2012 saw a lot of insanity and inanity in politics at all levels, but perhaps none more so than at the federal level (what’s new?). These situations, or dare I say, shenanigans, contained a lot of political-speak that really needs to go. Here are my top 10 political words and terms that need to die in 2013:
#10: Grassroots. In politics, this is supposed to mean movements of and by ordinary people, as opposed to the political elite. However, this term has been thrown around by both parties in an attempt to demonstrate that they are, in fact, making a sincere attempt to identify with us little people and understand our plights, which are the plights of a majority of the country. They have failed miserably.
#9: War on Christmas. There is no war on Christmas. Nobody has actually proposed removing Christmas from American lexicon, from religion, from society, with the possibility of a handful of nuts. The President did not (contrary to a post that made the rounds of the Internet) decide to call them “holiday trees” this year. Granted, there do seem to be a lot of people who get unnecessarily offended by nativity scenes, but there is no actual war on Christmas.
#8: Reach across the aisle. Yes, “reaching across the aisle” is a good thing; however, the term itself carries a strong sense of division that perhaps reinforces the polarization that the general public feels. Instead of using this term, politicians should just say that they’re trying to work together, or (gasp!) compromise. That is, after all, what more than 70% of the American people want.
#7: Job creators. This one has been overused for a few years, actually, but by the time of the general election it just made me want to retch. The job creators in a consumer economy are the consumers, not the corporations, not the wealthy, and not small business owners. Because there’s no reason for anybody to hire if consumers aren’t spending. That’s a simple fact.
#6: Austerity. Both parties throw this word around quite a bit, but use it in two different ways. Austerity, in politics, refers to deep cuts on domestic spending programs in an attempt to reduce the deficit, yet Republicans and Democrats insist on their own versions of austerity and won’t, dare I say it, reach across the aisle.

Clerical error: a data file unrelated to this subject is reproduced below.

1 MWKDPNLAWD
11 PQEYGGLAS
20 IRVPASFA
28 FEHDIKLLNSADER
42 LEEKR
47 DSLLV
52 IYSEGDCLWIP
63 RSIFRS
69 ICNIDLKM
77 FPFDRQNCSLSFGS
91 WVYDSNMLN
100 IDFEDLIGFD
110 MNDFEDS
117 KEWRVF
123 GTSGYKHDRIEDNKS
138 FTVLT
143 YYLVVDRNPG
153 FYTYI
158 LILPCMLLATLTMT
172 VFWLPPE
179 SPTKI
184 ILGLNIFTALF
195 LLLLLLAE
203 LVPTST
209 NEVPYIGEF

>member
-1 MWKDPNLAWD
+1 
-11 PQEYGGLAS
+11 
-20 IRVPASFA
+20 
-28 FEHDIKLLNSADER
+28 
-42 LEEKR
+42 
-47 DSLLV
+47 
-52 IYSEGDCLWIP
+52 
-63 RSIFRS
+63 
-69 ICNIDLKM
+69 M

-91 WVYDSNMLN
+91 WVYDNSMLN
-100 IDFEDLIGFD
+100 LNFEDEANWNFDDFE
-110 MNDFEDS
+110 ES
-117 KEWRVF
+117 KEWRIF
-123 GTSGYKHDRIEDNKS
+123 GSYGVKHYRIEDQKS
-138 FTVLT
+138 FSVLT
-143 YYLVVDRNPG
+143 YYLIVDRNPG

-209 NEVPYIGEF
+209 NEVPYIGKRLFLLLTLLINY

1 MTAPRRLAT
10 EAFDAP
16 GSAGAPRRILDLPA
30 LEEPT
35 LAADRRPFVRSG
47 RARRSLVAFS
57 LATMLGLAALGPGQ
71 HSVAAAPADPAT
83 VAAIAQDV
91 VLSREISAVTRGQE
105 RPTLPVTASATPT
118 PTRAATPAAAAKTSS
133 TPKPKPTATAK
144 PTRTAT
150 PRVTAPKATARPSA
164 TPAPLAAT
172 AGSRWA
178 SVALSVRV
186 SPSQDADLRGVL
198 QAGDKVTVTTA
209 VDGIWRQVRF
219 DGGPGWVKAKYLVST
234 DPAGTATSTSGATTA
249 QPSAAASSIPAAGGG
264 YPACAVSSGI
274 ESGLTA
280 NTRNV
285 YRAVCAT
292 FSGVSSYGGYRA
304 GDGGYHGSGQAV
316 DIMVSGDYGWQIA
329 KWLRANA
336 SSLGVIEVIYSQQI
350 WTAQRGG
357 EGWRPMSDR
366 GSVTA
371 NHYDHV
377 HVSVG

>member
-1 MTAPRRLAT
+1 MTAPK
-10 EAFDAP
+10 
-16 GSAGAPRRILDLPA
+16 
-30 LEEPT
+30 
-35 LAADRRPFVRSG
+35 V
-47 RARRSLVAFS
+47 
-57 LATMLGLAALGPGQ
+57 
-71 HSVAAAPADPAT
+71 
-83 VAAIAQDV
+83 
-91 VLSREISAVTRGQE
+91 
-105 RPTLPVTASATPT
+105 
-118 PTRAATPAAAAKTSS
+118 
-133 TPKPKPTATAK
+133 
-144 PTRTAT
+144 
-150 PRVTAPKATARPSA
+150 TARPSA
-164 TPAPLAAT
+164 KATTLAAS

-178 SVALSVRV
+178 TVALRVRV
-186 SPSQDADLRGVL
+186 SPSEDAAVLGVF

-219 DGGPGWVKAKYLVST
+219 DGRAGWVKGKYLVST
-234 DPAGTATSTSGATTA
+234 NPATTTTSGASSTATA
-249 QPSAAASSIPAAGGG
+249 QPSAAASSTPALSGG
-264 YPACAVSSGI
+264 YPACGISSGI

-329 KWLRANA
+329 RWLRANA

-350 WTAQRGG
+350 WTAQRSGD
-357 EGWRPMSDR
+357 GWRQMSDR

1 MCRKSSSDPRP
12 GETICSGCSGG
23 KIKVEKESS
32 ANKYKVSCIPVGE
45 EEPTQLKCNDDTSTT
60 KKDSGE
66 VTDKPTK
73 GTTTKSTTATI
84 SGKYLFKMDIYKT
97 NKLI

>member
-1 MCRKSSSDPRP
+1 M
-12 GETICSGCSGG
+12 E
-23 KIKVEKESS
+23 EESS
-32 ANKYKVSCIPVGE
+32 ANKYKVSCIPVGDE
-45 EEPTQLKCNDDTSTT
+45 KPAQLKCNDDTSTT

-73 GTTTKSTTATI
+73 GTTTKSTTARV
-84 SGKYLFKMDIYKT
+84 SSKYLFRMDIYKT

#5: Entitlements. We pay into them with the payroll tax. While there has been raiding and serious mismanagement of Medicare and Social Security, causing them both to contribute, in their own way, to the national debt, the fact remains that we pay into them with the payroll tax. So, of course, they’re entitlements. However, the GOP has taken this term and tried to make it mean “getting something for nothing.” We don’t get Medicare and Social Security for nothing. So stop using the term as though it’s something bad, which brings me to:
#4: Handout. Let’s be clear: there’s a difference between social programs and handouts. Social programs are intended to help people who, for whatever reason, are unable to support themselves in part or in full, temporarily or permanently. The use of the word “handout” turns social welfare programs into something that is a drain on society and, by extension, vilifies people who must rely on social programs to get by, such as the elderly and the disabled.
#3: Obstructionism. This is actually what the GOP has spent two years doing. But can we come up with another word for it, please? Obstructionism implies a movement of some type, when all they did was block everything in an attempt to keep President Obama from being re-elected.
#2: Debate. The fiscal debate. The gun control debate. The debate over the debt ceiling. The economic debate. This debate. That debate. Debate, debate, debate. Is there any topic that is not a debate of some type these days? Especially given the GOP’s inability to work with anybody that doesn’t think like them?
#1: Fiscal cliff. I’m sure everybody is shocked by this choice for number one. We spent every single moment of every single day steeped in media coverage of the impending fiscal cliff, referring to the tax hikes and budget sequester set to go into effect on New Year’s Day if another deal wasn’t reached. Now, we’re hearing about even more fiscal cliffs, including the debt ceiling and the expiration of the current budget resolution.